The Supreme Court has given the General Legal Council the green light to organise entrance examination for admission into the Ghana School of Law.
This follows the dismissal of an application for an injunction filed by U.S-based Ghanaian lawyer, Prof. Stephen Kwaku Asare.
The five-member panel comprising Justices Julius Ansah, Jones Dotse, Anin Yeboah, Alfred Benin and Yaw Apau in a unanimous decision held that, the Legislative Instrument (LI) passed by Parliament in March 2018, is the law in force and therefore must be adhered to.
Read: Supreme Court throws out injunction to stop Law School entrance exams
Prof Asare in June this year dragged the General Legal Council (GLC) to the apex court alleging they are in contempt of court for failing to obey an earlier order of the court which held that the entrance examination and interviews organised as requirements for admission into the Ghana School of Law, is unconstitutional.
The Court further ordered that the law backing whatever mode of admission they intend to rely on for the year 2018, is put in place within six months of the ruling.
Prof. Asare contends this was to elapse on December 22, 2017 but the GLC only got Parliament to pass a Legislative Instrument on March 15, 2018.
The court last week struck out the application describing it as defective. Prof Asare subsequently instructed his lawyers to file a fresh writ after curing the defects.
His lead counsel, Kofi Bentil on Thursday urged the court to show its authority by placing an injunction on the exam.
He argued that allowing the exam to take place will mean some individuals and institutions are beyond the powers of the court.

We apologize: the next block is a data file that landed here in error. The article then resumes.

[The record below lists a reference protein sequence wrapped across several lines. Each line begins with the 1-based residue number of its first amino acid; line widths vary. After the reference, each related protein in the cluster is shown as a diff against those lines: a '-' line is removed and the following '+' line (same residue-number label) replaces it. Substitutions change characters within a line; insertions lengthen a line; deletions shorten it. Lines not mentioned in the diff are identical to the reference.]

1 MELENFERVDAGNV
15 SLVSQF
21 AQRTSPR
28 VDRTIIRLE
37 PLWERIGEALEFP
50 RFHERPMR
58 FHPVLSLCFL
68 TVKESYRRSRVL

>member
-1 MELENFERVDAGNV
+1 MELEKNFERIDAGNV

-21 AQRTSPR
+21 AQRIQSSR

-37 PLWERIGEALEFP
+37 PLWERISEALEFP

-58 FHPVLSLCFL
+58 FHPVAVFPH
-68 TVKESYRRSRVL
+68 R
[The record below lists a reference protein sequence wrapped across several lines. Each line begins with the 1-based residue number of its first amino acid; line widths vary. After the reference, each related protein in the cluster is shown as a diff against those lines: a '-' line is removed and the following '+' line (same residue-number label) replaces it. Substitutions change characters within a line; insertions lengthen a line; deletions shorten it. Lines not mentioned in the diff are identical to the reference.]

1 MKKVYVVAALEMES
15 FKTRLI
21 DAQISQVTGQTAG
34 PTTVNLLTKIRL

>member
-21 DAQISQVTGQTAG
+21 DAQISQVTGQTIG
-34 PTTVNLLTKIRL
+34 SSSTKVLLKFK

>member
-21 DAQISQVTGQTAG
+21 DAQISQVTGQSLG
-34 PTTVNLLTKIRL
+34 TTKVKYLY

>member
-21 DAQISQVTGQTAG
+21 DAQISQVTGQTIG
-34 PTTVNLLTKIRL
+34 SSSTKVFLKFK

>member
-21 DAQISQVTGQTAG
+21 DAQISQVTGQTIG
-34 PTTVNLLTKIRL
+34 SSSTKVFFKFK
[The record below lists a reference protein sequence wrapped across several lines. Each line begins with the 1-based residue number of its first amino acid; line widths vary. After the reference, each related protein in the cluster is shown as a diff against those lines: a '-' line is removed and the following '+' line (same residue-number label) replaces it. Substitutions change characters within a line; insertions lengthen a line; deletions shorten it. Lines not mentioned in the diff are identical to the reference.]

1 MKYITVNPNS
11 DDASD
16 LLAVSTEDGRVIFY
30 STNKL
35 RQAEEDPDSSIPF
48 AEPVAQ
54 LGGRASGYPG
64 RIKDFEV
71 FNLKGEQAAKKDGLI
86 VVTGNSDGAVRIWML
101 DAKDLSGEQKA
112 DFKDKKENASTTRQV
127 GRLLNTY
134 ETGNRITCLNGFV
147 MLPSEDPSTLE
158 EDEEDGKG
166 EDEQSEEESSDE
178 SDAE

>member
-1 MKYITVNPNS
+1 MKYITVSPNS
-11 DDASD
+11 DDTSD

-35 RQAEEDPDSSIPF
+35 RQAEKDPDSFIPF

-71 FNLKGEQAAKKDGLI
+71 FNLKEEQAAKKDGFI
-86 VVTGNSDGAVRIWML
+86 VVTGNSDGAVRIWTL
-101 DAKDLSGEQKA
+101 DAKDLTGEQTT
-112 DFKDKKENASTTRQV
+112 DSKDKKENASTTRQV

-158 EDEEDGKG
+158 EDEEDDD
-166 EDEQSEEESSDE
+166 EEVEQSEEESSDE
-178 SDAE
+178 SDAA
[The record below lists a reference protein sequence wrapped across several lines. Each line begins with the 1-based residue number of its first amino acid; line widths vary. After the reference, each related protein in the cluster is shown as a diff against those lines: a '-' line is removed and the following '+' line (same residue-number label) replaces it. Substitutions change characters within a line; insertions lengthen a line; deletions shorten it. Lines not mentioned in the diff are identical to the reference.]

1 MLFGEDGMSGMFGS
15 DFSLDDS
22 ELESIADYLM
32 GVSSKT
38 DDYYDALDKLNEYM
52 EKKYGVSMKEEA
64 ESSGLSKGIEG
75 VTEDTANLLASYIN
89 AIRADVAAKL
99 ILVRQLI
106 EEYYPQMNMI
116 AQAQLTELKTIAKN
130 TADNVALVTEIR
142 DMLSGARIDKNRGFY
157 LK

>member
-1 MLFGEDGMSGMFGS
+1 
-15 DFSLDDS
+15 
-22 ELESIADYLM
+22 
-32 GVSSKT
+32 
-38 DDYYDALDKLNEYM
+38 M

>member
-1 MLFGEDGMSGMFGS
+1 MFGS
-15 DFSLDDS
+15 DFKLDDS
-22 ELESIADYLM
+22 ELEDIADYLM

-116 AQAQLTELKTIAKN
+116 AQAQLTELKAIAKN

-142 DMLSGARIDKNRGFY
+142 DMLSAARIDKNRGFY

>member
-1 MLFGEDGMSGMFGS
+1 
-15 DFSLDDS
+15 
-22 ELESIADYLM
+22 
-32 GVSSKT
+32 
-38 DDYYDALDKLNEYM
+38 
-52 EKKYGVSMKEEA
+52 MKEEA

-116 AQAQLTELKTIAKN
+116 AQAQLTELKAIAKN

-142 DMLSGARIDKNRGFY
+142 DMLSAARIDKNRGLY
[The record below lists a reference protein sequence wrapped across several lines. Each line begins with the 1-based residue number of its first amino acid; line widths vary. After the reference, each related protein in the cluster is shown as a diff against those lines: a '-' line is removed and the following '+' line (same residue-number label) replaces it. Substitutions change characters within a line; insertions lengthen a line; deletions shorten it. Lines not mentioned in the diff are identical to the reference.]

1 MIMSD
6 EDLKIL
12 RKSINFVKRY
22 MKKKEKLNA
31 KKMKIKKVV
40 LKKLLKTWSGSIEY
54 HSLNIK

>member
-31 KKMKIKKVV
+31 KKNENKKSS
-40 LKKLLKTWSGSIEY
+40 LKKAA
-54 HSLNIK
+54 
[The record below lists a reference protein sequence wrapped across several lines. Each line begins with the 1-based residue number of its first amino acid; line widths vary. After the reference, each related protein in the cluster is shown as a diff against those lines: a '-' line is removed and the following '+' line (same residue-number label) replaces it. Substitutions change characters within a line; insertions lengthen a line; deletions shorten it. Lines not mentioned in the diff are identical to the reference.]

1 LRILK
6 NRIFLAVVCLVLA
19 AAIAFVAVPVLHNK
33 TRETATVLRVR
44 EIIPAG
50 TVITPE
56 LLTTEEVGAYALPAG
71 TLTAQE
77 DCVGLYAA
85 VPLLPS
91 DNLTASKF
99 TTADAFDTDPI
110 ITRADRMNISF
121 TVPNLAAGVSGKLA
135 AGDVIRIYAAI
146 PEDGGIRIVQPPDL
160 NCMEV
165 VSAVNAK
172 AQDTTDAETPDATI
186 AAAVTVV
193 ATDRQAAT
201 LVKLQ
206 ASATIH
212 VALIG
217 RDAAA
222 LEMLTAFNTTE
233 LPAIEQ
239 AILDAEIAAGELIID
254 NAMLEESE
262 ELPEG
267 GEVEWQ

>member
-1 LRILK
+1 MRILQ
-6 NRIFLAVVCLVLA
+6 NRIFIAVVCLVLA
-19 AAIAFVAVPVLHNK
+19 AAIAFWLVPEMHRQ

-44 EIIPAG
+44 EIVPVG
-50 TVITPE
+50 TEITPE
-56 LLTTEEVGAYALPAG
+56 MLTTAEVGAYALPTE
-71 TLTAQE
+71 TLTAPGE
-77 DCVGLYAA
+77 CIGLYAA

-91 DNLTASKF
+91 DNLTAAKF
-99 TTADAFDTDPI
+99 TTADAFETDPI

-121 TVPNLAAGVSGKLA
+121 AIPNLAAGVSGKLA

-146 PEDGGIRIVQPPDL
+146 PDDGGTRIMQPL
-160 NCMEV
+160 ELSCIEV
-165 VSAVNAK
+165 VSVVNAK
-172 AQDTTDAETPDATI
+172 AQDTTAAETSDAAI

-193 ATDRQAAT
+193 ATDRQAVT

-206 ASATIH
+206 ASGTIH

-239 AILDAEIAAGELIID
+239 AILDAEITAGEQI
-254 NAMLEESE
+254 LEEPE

But the GLC’s counsel, Kizito Benyou urged the court to dismiss the application.
He argued that it was simply impossible for all qualified students to be admitted if the exam is called off.
He further explained they are in touch with various universities to ensure that they make room to administer the professional course.
Read: Prof. Asare â€˜fightsâ€™ Supreme Court over injunction suit on law school exams
This he maintained, should be done progressively, urging that the GLC must proceed a step at a time.
The five-member panel in a unanimous decision held that no alternative arrangements are in place to ensure students receive instructions if the injunction is granted.
The court further held that the GLC stands to suffer more since it had long planned and advertised for the exam which is set to come off on July 27.
A member of the Panel Justice Dotse was concerned about how opening up the law school could compromise quality.
He said: “It will be a joy to have the frontiers expanded but we must ensure that standards are maintained.”